New England Clam Chowder
There’s that great divide between Manhattan and New England clam chowder, with Long Island smack in the middle. The chef and restaurateur, Laurent Tourondel, an early participant on Stirring the Pot whose burger joint and pizzeria in Sag Harbor are perennially busy when dining in is permitted, is a New England aficionado, never mind his French background. He says that New England clam chowder is one of his favorite soups. “I’ll often make a meal of it,” he said. Or, given all that butter, bacon and cream, maybe often wrecks a diet on it. He also advised that the soup, which he serves in his burger restaurant, is better after a day in the refrigerator to give the bacon’s smoky flavor some time to infuse in the cream. But if that’s what you do, refrain from adding the chopped clams until you reheat the soup. He suggests oyster crackers or saltines and an IPA (India Pale Ale) alongside.
New England Clam Chowder
1/2 cup dry white wine
3 dozen cherrystone clams, scrubbed and rinsed
3 tablespoons unsalted butter
5 ounces smoked thick-sliced or slab bacon, diced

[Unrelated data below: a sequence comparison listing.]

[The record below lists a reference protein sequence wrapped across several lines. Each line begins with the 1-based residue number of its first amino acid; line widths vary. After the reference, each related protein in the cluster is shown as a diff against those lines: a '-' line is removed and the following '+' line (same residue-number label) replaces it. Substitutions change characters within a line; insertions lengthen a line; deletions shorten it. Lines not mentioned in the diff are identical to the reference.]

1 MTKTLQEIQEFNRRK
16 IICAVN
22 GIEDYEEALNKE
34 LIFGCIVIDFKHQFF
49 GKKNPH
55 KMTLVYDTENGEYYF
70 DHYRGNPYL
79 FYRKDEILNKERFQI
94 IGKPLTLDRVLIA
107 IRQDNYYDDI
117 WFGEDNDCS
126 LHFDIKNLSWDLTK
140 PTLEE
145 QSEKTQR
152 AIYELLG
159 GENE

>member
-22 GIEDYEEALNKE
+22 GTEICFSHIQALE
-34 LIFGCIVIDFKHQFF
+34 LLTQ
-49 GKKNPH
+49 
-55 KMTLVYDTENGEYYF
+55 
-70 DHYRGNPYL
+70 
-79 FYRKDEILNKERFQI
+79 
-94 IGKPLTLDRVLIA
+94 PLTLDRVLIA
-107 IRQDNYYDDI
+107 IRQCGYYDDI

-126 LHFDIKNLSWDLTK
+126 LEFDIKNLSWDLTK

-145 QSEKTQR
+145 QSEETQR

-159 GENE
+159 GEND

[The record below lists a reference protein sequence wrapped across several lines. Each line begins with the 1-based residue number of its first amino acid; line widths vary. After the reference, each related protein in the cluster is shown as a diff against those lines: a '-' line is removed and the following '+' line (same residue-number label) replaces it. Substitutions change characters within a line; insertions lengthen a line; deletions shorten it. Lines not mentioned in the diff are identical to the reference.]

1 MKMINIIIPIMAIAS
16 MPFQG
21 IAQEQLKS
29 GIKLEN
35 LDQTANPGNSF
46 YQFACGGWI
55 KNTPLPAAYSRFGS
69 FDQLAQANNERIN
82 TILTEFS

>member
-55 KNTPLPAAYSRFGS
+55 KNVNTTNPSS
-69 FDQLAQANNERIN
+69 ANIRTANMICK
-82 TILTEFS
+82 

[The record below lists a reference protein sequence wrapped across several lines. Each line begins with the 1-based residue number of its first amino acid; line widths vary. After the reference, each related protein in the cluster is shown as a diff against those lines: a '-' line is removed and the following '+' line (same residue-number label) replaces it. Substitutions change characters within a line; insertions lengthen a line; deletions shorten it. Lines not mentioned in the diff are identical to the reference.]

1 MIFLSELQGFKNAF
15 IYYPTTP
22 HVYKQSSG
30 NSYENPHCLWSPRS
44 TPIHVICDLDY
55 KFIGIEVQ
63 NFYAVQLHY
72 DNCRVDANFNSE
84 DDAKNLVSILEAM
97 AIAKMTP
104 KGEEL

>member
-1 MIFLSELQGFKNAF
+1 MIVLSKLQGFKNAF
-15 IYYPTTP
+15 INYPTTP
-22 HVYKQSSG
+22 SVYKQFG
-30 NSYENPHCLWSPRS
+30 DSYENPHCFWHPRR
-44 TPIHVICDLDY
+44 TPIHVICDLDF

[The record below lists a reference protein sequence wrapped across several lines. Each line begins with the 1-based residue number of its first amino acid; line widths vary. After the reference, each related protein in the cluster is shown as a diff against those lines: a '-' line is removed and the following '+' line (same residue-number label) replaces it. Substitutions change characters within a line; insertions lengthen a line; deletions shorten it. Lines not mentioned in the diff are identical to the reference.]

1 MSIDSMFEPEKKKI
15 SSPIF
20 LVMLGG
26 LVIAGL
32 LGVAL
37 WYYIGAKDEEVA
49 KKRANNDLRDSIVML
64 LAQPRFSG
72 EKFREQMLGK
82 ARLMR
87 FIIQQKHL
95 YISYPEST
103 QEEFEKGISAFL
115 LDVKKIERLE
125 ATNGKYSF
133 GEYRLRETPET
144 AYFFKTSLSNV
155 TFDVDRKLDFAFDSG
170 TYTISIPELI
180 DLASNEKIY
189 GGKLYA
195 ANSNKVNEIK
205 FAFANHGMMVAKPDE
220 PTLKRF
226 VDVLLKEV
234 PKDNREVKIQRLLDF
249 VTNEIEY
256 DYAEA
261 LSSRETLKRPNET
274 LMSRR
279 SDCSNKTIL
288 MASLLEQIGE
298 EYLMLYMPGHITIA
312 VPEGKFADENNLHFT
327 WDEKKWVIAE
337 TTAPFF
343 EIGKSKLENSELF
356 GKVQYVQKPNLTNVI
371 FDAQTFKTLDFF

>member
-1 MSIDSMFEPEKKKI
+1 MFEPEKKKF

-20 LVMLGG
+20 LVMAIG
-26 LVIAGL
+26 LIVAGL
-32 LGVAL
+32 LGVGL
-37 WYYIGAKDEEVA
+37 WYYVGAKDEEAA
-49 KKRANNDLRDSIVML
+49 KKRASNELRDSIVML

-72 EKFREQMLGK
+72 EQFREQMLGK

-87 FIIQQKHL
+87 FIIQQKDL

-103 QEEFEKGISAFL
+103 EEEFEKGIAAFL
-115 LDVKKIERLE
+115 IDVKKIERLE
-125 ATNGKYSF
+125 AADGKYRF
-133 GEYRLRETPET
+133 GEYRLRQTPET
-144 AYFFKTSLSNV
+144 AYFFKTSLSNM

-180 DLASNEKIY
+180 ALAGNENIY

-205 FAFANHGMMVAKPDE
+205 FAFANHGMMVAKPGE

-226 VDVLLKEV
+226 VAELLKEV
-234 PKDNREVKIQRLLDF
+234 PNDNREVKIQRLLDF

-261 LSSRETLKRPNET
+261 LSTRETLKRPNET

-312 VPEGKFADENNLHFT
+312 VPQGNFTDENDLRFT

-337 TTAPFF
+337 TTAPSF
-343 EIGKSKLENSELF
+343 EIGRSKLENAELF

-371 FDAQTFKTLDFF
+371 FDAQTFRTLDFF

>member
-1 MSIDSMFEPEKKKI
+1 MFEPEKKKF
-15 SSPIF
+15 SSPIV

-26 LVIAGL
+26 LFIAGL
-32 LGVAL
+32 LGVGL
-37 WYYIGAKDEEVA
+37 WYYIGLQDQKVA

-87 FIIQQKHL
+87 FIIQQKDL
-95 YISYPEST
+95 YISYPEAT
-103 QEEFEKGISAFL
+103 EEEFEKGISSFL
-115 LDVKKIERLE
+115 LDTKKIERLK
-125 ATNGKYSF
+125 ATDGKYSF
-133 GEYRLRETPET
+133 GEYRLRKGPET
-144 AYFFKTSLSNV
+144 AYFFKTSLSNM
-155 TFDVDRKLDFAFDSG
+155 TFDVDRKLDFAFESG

1 large onion, peeled and cut in 1/4-inch dice
3 cloves garlic, peeled and chopped
2 celery stalks, cut in 1/4-inch dice
3 sprigs thyme, leaves chopped, stems discarded
2 bay leaves
1 1/2 pounds Yukon Gold potatoes, peeled and cut in 1/4-inch dice
2 cups heavy cream
2 tablespoons chopped flat-leaf parsley
Fine sea salt and freshly ground black pepper to taste
Combine the wine with 1 ½ cups water in a large pot. Bring to a boil over high heat. Add the clams, cover, and cook until they pop open, approximately 5 minutes. Remove the clams to a bowl, discarding any that refuse to open. Strain the liquid and set aside. When the clams are cool enough to handle, shuck and dice them. Set aside, covered.
Rinse and dry the pot. Add the butter and the bacon and cook over medium-high heat until the bacon is crispy. Add the onion, garlic, celery, thyme, and bay leaves. Sauté until the onion is translucent, approximately 4 minutes. Add the potatoes, reserved clam and wine liquid, and the cream. Simmer until the potatoes are tender, 8 to 10 minutes. Fish out and discard the bay leaves. The soup can be made to this point, cooled, covered, and refrigerated overnight in an airtight container. Refrigerate the clams in a separate covered container. Alternatively you can proceed with the recipe to serve the chowder immediately or within a few hours.
Whether the soup has just been waiting or has been refrigerated, let the clams come to room temperature. Bring the soup to a simmer. Add the clams to the pot. Simmer another 10 minutes. Stir in the parsley and season to taste with salt and pepper.
Check out recipes from local artists featured in our 1978 cookbook Palette to Palate.
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